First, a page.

Kentucky Law School 1L Study Guide for Criminal Law

Kentucky Law School 1L Study Guide for Criminal Law

I. Principles of Criminal Liability

A. Actus Reus (Guilty Act)
– Definition: The actual performance of a criminal act.
– Kentucky Application: Must be a voluntary act or a qualifying omission (Kentucky Revised Statute (KRS) § 501.020).

B. Mens Rea (Guilty Mind)
– Definition: The mental state or intent to commit a crime.
– Levels of Mens Rea:
1. Purposefully: conscious object to cause a result (KRS § 501.020).
2. Knowingly: awareness that conduct will cause a result (KRS § 501.020).
3. Recklessly: conscious disregard of a substantial and unjustifiable risk (KRS § 501.020).
4. Negligently: failure to be aware of a substantial and unjustifiable risk (KRS § 501.020).

C. Strict Liability Offenses
– Definition: Crimes requiring no proof of mens rea.
– Kentucky Application: Typically in regulatory offenses or where there is clear legislative intent.

D. Causation
– Actual Cause: The cause-in-fact or “but for” cause.
– Proximate Cause: The legal cause or cause recognized by law for responsibility.
– Kentucky Overdose Prosecution: KRS § 218A.1412 allows for homicide charges if the distribution of a controlled substance is the proximate cause of an overdose death.

II. Homicide

A. Murder (KRS § 507.020)
– Intentional killing with premeditation and deliberation.

B. Manslaughter in the First Degree (KRS § 507.030)
– Intentional killing without premeditation, often in the heat of passion.

C. Manslaughter in the Second Degree (KRS § 507.040)
– Reckless killing or causing death under circumstances manifesting extreme indifference to human life.

D. Reckless Homicide (KRS § 507.050)
– Killing with recklessness but without intent.

III. Sexual Offenses

A. Rape (KRS § 510.040)
– Non-consensual sexual intercourse, with different degrees depending on factors such as force, victim’s age, or incapacity.

B. Sexual Abuse (KRS § 510.110)
– Subjecting another person to sexual contact without consent.

IV. Inchoate Offenses

A. Attempt (KRS § 506.010)
– Definition: Intentionally engaging in conduct which constitutes a substantial step toward the commission of a crime.
– Factual Impossibility: Not a defense in Kentucky.

B. Conspiracy (KRS § 506.040)
– Definition: Agreeing with one or more persons to commit a crime and performing an overt act in furtherance of that agreement.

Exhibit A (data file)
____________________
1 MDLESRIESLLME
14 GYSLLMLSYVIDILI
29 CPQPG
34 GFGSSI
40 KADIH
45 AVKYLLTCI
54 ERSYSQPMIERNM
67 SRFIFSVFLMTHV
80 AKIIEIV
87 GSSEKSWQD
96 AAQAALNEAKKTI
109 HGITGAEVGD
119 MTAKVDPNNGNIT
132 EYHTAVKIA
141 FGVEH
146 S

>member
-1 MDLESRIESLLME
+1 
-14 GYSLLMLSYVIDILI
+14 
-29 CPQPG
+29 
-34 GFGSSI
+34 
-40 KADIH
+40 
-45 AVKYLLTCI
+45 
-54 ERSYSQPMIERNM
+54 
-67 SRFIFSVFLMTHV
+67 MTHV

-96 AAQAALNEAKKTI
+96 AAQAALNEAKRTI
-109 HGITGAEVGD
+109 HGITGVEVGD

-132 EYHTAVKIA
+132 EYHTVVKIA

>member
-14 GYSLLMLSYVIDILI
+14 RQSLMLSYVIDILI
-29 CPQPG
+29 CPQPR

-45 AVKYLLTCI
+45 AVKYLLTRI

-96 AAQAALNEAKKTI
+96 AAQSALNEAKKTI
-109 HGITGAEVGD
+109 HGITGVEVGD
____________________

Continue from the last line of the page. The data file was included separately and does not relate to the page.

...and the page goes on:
C. Solicitation (KRS § 506.030)
– Definition: Commanding, hiring, or encouraging another person to commit a crime.

V. Defenses to Criminal Liability

A. Justification
1. Self-Defense (KRS § 503.050)
– Use of force in defense of self or others when there is a belief of imminent unlawful force.
2. Defense of Property (KRS § 503.080)
– Use of force to prevent or terminate unlawful entry or attack on premises.

B. Excuse
1. Insanity (KRS § 504.020)
– Exemption from liability if at the time of conduct, due to mental illness, one lacks capacity to appreciate wrongfulness or conform conduct to the law.
2. Intoxication (KRS § 501.070)
– Voluntary intoxication is not a defense to criminal liability; involuntary intoxication may be.

C. Infancy (KRS § 500.050)
– Kentucky has a set age below which children are considered incapable of criminal intent.

VI. Case Law

A significant aspect of criminal law education in the United States involves the analysis of case law to understand how legal principles are applied in specific circumstances. Here are a couple of illustrative cases, analyzed using the IRAC format:

  1. Commonwealth v. Harrelson (Ky. 2016)
    Issue: Whether the evidence was sufficient to support a conviction for assault under Kentucky law.
    Rule: A person is guilty of assault in Kentucky when they intentionally cause physical injury to another person.
    Application: The court considered testimonial evidence and the extent of the victim’s injuries to determine that Harrelson had the required intent.
    Conclusion: The Kentucky Supreme Court upheld the conviction for assault.

  2. Dillard v. Commonwealth (Ky. 2017)
    Issue: Whether the defendant’s actions constituted a substantial step toward the commission of a crime, requisite for an attempt charge.
    Rule: An attempt in Kentucky requires an act or omission constituting a substantial step in a course of conduct planned to culminate in the commission of the crime.
    Application: The court evaluated Dillard’s conduct leading up to the stopped offense and found that it met the statutory threshold for an attempt.
    Conclusion: The Kentucky Supreme Court affirmed the attempt conviction.

VII. Studying and Exam Preparation Tips

  • Understand the elements of each crime and defense.
  • Memorize key statutes and their interpretations.
  • Analyze case law to grasp practical applications of legal principles.
  • Take practice exams to familiarize yourself with the format and types of questions.
  • Form study groups to discuss and clarify complex topics.
  • Consult Kentucky-specific criminal law commentaries and treatises for deeper insight.

This guide provides an overview of essential criminal law concepts, the relevant Kentucky statutes, and a method for analyzing case law that should serve as a solid foundation for 1L criminal law exam preparation.

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